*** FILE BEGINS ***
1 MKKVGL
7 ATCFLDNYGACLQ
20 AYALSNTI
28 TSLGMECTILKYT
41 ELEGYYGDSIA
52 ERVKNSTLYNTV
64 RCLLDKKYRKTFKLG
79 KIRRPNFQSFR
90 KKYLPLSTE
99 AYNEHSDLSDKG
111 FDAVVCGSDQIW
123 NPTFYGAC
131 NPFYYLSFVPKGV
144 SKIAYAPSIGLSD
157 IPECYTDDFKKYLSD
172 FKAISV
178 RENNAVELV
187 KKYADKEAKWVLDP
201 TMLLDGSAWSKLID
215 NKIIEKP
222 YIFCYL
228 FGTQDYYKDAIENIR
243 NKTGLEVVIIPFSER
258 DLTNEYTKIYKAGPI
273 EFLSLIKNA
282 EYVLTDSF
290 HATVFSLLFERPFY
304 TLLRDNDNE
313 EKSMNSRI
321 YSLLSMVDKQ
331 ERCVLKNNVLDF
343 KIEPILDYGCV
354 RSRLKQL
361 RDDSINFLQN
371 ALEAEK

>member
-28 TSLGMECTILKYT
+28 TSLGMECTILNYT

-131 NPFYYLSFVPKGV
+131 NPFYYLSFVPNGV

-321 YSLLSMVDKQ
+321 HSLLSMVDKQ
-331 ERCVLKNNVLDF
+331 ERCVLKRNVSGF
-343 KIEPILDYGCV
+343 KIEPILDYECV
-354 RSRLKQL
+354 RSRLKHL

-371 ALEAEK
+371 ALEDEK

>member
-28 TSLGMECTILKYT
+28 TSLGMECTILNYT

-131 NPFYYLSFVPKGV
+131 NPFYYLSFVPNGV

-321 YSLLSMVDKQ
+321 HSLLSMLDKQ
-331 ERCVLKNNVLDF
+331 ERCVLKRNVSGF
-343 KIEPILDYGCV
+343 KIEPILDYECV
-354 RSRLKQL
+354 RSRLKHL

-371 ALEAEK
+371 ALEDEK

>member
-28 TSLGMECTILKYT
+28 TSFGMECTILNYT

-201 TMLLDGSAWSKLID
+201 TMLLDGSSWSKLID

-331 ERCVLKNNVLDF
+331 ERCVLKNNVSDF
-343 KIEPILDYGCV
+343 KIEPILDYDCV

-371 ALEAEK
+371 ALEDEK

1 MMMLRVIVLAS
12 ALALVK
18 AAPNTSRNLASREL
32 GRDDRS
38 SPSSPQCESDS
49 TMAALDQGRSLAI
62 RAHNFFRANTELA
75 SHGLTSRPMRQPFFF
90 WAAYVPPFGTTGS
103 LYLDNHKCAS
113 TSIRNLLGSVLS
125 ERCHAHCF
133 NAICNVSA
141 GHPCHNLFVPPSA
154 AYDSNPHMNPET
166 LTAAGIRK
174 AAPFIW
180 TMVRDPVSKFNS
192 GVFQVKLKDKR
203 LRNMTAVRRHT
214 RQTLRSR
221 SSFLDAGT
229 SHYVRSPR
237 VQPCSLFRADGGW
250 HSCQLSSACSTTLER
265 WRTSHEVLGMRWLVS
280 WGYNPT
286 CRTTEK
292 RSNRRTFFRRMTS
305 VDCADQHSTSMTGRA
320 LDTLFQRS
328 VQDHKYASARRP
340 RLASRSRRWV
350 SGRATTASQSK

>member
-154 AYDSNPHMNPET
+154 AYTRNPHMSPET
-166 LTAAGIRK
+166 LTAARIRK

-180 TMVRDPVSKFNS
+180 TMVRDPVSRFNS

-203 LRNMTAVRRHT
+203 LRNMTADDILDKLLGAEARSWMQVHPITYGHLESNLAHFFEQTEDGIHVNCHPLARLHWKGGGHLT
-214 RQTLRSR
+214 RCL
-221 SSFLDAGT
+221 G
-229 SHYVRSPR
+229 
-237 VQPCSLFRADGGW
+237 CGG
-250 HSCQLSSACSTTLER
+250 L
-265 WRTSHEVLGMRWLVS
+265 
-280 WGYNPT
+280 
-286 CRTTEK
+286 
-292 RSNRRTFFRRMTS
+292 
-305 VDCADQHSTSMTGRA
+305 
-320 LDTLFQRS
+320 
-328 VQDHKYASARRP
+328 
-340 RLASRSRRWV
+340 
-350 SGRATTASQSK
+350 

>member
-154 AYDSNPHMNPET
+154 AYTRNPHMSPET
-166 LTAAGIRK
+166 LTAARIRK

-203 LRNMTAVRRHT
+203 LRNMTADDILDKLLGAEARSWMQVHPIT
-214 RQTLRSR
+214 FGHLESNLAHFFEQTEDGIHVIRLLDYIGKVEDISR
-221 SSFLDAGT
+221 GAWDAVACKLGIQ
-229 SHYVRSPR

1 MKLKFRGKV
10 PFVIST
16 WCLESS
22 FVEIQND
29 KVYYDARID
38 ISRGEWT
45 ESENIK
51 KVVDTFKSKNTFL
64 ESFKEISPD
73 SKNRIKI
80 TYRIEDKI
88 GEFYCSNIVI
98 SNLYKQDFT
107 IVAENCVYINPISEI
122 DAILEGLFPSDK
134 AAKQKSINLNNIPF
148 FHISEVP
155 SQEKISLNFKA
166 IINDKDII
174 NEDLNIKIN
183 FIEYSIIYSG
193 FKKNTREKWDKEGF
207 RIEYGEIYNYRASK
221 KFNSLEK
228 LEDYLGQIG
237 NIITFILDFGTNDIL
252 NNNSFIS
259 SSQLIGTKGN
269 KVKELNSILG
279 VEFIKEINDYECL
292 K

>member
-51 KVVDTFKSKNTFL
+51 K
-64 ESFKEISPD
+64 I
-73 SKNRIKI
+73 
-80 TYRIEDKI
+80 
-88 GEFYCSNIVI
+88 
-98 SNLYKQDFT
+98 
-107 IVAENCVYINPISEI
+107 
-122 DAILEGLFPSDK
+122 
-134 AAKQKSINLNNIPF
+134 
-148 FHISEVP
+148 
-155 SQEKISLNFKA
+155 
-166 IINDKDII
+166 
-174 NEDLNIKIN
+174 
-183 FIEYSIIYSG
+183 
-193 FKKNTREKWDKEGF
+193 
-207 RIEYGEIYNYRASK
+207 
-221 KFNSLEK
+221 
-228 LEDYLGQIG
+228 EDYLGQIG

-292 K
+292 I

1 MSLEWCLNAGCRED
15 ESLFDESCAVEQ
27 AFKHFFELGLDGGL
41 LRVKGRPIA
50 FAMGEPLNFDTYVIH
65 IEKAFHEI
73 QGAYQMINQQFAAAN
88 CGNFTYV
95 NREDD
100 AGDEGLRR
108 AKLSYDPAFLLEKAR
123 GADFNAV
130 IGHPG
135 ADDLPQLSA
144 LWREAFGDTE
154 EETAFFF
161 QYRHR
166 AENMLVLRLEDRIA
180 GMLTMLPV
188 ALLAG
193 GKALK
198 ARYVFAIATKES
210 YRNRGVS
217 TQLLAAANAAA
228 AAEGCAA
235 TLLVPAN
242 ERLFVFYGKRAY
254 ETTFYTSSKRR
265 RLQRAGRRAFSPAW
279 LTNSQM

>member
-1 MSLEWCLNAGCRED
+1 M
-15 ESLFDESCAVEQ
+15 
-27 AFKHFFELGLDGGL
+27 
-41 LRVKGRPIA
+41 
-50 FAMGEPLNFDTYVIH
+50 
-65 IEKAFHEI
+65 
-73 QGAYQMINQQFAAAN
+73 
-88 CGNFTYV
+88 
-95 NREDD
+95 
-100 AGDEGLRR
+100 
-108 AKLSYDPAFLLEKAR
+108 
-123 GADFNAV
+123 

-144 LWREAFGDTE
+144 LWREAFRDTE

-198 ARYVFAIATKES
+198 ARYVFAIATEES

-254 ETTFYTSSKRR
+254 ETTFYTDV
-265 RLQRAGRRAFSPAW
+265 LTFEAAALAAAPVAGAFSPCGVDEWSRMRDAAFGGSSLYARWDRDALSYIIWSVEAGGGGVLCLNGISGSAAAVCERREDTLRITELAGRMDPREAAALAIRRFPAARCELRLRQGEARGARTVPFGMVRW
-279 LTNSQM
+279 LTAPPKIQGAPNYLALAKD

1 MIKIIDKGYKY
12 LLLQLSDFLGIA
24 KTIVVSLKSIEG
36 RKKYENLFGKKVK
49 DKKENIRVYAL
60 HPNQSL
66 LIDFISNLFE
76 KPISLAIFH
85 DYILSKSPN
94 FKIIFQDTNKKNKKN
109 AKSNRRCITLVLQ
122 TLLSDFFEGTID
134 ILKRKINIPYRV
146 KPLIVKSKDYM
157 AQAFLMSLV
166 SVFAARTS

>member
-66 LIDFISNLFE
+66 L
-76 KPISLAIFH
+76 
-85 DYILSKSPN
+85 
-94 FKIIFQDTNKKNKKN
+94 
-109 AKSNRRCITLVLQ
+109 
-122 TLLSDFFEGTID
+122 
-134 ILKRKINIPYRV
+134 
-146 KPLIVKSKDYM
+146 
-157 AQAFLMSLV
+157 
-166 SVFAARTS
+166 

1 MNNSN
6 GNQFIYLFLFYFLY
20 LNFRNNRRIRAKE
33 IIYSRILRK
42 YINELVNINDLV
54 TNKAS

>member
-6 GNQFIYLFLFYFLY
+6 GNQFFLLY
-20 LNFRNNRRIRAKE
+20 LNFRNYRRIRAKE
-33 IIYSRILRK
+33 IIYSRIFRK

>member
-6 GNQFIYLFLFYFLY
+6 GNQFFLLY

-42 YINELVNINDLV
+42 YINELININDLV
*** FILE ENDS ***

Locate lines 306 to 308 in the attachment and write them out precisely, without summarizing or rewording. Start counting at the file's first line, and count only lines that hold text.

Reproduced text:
122 TLLSDFFEGTID
134 ILKRKINIPYRV
146 KPLIVKSKDYM